The big boot himself

Sometimes, an acquired taste becomes a popular dish, and that's the case with perennial fringe candidate Vermin Supreme. A longtime favorite in New England, Vermin went viral back in 2012, according to the Odyssey, when he literally glitter-bombed a fellow candidate during a live televised debate. Vermin's chosen name is a clear dig at the other politicians, and his platform revolves around giving every citizen of the United States a free pony while switching the country to a pony-based economy. His most aggressive policy, of course, is mandatory toothbrushing laws. So long, gingivitis! 

Still, it doesn't take a genius to see that this wild, wizardly fellow with a boot on his head is a performance artist, which raises a big question: Who is the real Vermin behind all the glitter attacks? In an interview with New Hampshire Magazine, he said he and his wife have lived a low-key, low-rent lifestyle in the woods for about 30 years, and he thanks the great state of New Hampshire for encouraging him to become what he is today. As for his birth name, it remains a mystery, though the Odyssey says he did legally change it to Vermin Love Supreme some time ago.

UFOs are always the answer

Decades before Giorgio A. Tsoukalos (the "Aliens!" guy with the crazy hair) cornered the market on extraterrestrial conspiracy theories, the United States was still grappling with whether little green men were the coolest sci-fi concept ever or something to have nightmares about every time weird lights blinked in the sky. That's why 1960 was the perfect time for the arrival of a prominent young bachelor named Gabriel Green, who ran for president on the flying saucer ticket.

Though Green was born with an unbelievably perfect surname for a UFOlogist, he claimed that his reluctant decision to run for U.S. president in 1960 was not born from his own ambition, but rather a "request from the space people." According to the Los Angeles Times, Green's intergalactic advisers were some seriously cool dudes from Alpha Centauri who wanted to teach Earth people about peace and love, but — if it came down to it — could wipe out humanity in a few hours. So Green was basically performing the same role as Klaatu in The Day the Earth Stood Still, warning humanity to vote for him or risk going extinct. Green didn't win, but luckily, the Earthlings survived. It's really a crying shame that U.S. history professors always spend so much time talking about that televised Kennedy/Nixon debate, when this crazy character was part of the same election cycle.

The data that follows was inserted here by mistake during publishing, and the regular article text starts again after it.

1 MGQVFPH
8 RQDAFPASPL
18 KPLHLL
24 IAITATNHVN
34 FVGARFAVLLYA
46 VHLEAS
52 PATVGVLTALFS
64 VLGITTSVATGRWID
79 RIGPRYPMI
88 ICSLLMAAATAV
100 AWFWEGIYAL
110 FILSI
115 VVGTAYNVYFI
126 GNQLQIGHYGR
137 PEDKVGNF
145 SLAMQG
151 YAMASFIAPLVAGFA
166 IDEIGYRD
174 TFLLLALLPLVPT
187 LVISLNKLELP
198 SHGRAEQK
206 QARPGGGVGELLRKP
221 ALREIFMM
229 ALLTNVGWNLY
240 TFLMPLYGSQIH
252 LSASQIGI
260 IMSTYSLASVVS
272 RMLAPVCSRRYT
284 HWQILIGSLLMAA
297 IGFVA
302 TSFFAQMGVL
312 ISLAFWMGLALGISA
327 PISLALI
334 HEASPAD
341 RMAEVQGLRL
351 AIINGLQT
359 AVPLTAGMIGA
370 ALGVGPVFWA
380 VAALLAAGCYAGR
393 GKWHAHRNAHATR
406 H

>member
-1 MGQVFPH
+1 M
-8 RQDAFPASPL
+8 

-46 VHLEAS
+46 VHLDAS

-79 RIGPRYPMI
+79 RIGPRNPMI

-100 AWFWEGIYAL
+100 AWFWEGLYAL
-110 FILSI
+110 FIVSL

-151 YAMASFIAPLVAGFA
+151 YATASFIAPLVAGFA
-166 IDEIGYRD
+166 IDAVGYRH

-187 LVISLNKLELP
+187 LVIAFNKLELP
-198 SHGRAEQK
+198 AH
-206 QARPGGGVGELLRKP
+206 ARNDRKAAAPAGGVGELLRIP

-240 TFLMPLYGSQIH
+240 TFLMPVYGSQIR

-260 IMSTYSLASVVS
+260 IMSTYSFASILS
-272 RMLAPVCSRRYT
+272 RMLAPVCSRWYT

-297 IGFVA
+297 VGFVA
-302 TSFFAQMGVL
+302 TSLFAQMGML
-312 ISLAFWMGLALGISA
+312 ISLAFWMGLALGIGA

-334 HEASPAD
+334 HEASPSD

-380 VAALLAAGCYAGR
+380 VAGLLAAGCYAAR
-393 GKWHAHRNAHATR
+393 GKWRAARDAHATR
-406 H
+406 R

The joys of hydrogen peroxide

These days, everyone has strong opinions on health care, but the most bizarre solution ever proposed must be credited to a 2012 presidential candidate named Lester Byerly, who thinks the miracle cure for every medical funding crisis in the nation is … uh, making everyone gulp down hydrogen peroxide. (Please don't try this at home, kids, or adults, or anyone else.) According to Philadelphia Weekly, Byerly's not-so-scholarly argument is that drinking the contents of this little bottle in your medicine cabinet can cure everything from cancer to the common cold. This opinion puts him at odds with doctors, nurses, and the FDA, not to mention the many dog owners who use hydrogen peroxide as an emergency vomit aid. However, Byerly is right about one thing: If hydrogen peroxide did cure everything, it would alleviate the need for hospitals, since everyone would just be healthy. Too bad it doesn't work.

Not content with merely resolving the U.S. health care debate, Byerly also recommends fixing the country's financial woes by issuing what he calls "Federal Reserve debit cards," with a starting balance of $12,000, to any U.S. residents who are making under $50,000 a year. Hey, with that amount, you could definitely buy a lot of hydrogen peroxide!

John Maxwell, the vegetarian restaurateur

There's nothing particularly strange about being a vegetarian, even in the weird world of Washington. Plenty of noteworthy U.S. politicians have avoided meat, from Benjamin Franklin to Tulsi Gabbard, and they've generally kept their dietary habits separate from their political initiatives. On the other hand, a man named John Maxwell was once the linchpin of something called the American Vegetarian Party. Ever heard of it? Didn't think so.

Maxwell, for the record, sounds like he was a pretty cool guy. Both a naturopathic doctor and the owner of a swell vegetarian restaurant in Chicago, Maxwell was 85 years old, according to Vegetarian Times, when he and his buddy Symon Gould decided to throw their hats in for the 1948 presidential election. Their platform? They wanted to create a law barring farmers from spending more than one-fifth of their time raising livestock intended for slaughter. They also wanted to put all natural resources under federal ownership and give government pensions of $100 a month to anybody over the age of 65. The presidential campaign did not go well. Maxwell and Gould snagged a grand total of four votes. Even if it had been more successful, though, PBS points out that they probably would've run into trouble with the fact that Maxwell was originally from England, not the United States.